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It was the best of times, it was the worst of times ... OK, so I’m not exactly Charles Dickens, but I will tell you a story -- my story. I’m known for different things -- as a Hall of Fame speaker, a TV / radio show host, a former chief marketing officer, an entrepreneur and a bacon lover. My career has taken me around the globe more times than I can count, but I never forget where I came from.
As entrepreneurs, we’re always looking for the next thing to create or for that next big world to conquer. It’s a calling that we must answer, because it’s at the core of who we are as people. Sometimes, answering that call means finding greener pastures and leaving all that we know behind. However, we must never forget where we came from. No matter how far you roam or how successful you think you are, forgetting your roots can -- and will -- diminish your success.
This is a tale of two cities that have helped shape how I do business.
Where I came from
I am originally from South Dakota -- a place many people can’t locate on a map. Sioux Falls is a bleep on the radar for many, but it was -- and still is -- home to me. That’s where I got my start in business and learned some of the lessons I still apply today. In my book, Think Big, Act Bigger, I refer to fishing in a bigger pond. And it’s perfectly OK to be a big fish in a small pond, but once you’ve conquered that pond, what’s your next move? Where do you need to go to accomplish bigger goals? What’s my next challenge?
As entrepreneurs, these are questions that we must continually ask ourselves. That’s how we grow, and part of that growth is adapting to your surroundings. I’ve said many times before -- adapt, change or die! Those words still ring true in my daily business life. I learned that lesson way back in South Dakota, and I hope that up-and-coming entrepreneurs can learn that same lesson, regardless where they come from. Adapting, or changing, doesn’t mean you have to let go of everything you know or change who you are in order to succeed.
People always ask me, “What’s the secret to success?” and my response is always the same, “Be authentic!” It sounds simple enough, but it goes back to being true to yourself and what you firmly believe in your core. I’m also a big proponent of acting the same way at home and at the office. If your home persona is radically different from your work persona, then who the heck are ya?
At home, I go into a bit of zen mode. I’m very laid back, whether I’m in our Sioux Falls office or working at my ranch. I reflect on all that I have going on and gain a sense of perspective that can sometimes get lost in all the travel I do or even when I’m in New York surrounded by millions of "my closest friends."
So, if you’re reading this and think you have to be cutthroat in order to succeed in a bigger pond, think again. I found this quote in the Tao TeChing that I think captures it quite nicely: “To conquer others is to have power, to conquer yourself is to know the way.”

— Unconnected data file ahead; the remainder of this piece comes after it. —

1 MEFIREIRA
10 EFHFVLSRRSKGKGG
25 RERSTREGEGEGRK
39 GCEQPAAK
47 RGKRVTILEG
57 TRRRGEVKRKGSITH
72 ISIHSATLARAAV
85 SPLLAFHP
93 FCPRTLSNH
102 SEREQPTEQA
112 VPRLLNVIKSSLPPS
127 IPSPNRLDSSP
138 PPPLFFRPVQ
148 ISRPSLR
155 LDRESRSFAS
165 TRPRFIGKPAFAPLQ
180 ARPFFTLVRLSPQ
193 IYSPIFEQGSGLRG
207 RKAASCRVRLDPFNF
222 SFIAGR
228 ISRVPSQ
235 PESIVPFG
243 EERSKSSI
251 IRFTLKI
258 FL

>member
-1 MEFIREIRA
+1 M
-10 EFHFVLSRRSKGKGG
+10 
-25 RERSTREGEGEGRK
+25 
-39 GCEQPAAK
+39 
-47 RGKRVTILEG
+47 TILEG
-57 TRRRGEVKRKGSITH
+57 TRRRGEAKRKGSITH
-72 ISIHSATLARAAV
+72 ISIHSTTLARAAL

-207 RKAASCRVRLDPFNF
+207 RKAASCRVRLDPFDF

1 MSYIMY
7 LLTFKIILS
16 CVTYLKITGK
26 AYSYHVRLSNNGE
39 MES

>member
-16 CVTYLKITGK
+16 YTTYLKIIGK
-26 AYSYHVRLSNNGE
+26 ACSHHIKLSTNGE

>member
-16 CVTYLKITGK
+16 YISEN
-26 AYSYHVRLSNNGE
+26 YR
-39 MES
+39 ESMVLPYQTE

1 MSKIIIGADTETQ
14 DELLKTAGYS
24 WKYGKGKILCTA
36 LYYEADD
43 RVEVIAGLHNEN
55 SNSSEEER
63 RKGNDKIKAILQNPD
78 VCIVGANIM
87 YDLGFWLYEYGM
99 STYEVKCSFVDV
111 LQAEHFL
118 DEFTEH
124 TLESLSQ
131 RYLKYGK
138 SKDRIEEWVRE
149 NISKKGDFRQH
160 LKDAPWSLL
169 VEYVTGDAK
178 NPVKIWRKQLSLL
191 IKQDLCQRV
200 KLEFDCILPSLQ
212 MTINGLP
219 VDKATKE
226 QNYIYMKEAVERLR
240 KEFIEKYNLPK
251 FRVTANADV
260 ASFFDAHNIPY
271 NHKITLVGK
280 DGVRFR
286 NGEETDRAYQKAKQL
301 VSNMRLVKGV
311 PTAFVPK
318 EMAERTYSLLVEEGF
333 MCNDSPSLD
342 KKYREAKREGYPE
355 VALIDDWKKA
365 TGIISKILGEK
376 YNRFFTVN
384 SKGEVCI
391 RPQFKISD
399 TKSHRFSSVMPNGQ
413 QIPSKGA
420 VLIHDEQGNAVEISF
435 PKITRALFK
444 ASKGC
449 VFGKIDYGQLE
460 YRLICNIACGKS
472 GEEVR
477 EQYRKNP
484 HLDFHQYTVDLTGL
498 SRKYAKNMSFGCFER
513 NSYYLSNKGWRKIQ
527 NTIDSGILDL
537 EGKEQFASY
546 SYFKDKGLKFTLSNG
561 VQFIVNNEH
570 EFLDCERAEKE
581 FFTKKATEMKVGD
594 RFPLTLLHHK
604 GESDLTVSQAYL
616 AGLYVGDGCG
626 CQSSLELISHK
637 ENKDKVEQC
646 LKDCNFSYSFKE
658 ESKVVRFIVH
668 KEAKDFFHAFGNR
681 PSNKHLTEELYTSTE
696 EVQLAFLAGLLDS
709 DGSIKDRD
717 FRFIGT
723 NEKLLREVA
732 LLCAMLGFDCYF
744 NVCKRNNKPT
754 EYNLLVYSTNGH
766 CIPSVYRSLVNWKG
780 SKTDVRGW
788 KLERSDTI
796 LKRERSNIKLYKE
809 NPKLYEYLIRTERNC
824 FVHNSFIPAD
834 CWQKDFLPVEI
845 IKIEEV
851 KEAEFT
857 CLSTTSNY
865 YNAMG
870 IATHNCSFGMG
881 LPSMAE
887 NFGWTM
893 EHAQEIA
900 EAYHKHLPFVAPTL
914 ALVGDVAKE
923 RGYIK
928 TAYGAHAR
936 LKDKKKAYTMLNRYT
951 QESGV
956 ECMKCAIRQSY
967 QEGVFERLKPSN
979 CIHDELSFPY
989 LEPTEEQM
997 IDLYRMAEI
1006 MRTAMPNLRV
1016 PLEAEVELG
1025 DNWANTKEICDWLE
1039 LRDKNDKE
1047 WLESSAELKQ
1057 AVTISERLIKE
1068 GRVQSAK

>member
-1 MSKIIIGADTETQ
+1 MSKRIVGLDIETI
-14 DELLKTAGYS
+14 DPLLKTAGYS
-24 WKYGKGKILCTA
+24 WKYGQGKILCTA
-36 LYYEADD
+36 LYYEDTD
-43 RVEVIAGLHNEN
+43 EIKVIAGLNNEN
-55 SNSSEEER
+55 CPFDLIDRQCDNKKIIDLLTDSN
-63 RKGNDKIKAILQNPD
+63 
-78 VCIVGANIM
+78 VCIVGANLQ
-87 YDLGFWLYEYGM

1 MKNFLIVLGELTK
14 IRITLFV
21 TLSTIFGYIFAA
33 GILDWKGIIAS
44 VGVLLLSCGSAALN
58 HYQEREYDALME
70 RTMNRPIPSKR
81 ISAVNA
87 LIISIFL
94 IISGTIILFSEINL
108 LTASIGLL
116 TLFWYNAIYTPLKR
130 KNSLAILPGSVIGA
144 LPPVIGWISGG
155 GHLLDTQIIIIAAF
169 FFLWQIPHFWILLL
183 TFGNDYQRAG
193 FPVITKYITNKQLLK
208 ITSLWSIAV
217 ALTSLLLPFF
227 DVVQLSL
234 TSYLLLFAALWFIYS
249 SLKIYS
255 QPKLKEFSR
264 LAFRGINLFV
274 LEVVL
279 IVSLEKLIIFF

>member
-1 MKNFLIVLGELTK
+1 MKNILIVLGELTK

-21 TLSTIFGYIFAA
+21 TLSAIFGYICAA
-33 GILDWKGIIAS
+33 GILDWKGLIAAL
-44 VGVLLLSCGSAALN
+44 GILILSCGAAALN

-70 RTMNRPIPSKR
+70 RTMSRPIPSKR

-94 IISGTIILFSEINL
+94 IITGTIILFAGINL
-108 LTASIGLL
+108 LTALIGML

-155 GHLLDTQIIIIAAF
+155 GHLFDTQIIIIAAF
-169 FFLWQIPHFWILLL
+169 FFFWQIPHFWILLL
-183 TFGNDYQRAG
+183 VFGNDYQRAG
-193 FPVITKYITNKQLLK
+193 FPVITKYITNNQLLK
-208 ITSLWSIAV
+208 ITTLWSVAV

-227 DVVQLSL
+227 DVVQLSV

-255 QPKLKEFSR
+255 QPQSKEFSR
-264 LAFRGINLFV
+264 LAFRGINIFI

New York, New York -- a city so nice, they named it twice. New York City is big, brash and bold -- pretty much everything you’ve seen on TV and movies, but there’s a quality to this city that only some get to experience and even fewer understand. This city is full of people who go to work every day and make things happen. Whether in an office setting uptown or a start-up loft in SoHo, this is where it’s happening.
This is my bigger pond. I may have developed my big persona in Sioux Falls, but I’ve perfected it in New York City. Here, your attitude needs to match the spirit of the city, so when I do TV or my podcast on CBS’s Play.it, I have to be bold and brash. I’m adapting to my surroundings without truly losing who I am or forgetting my roots.
Coming to New York City from a small town can be a culture shock for anyone -- even me -- but once you get immersed in the daily city life, the shock subsides and you become part of its groove. As an entrepreneur in the big city, I go back to my belief of being authentic. Believe me, no one smells BS better than New Yorkers. They can spot it a mile away, and they will let you know. Doesn’t get more authentic than that, and I love it!
Whether small town America or the big metropolis, business is not a one-size-fits-all type of model. There’s no one model that everyone needs to follow, but one thing that rings true is that there’s always more to accomplish. That’s the path I decided to follow a long time ago. I made myself big in Sioux Falls, and then I said, "Why not state-wide?" So I did. Then I realized there are 49 other states that I could dip my toes in, and New York City happened.
Don’t think you can catapult yourself into the biggest, toughest market there is, but there is a way to get there, if you are passionate about your work and always move forward. There will be obstacles, there will be pitfalls and the number of times you’ll fall and fail will also be plenty. But that will mean nothing. What will matter are the lessons learned, how you get up after being knocked down and how you move forward.
The takeaway here is this: Whether you’re doing business in Sioux Falls or New York City or whatever city / town you are in, the foundation for your success will be honesty and authenticity. Adapt to your surroundings and gain some perspective. Personally, never forget your roots or where you came from. It’ll serve you as a steady anchor in the rough seas you’ll be navigating.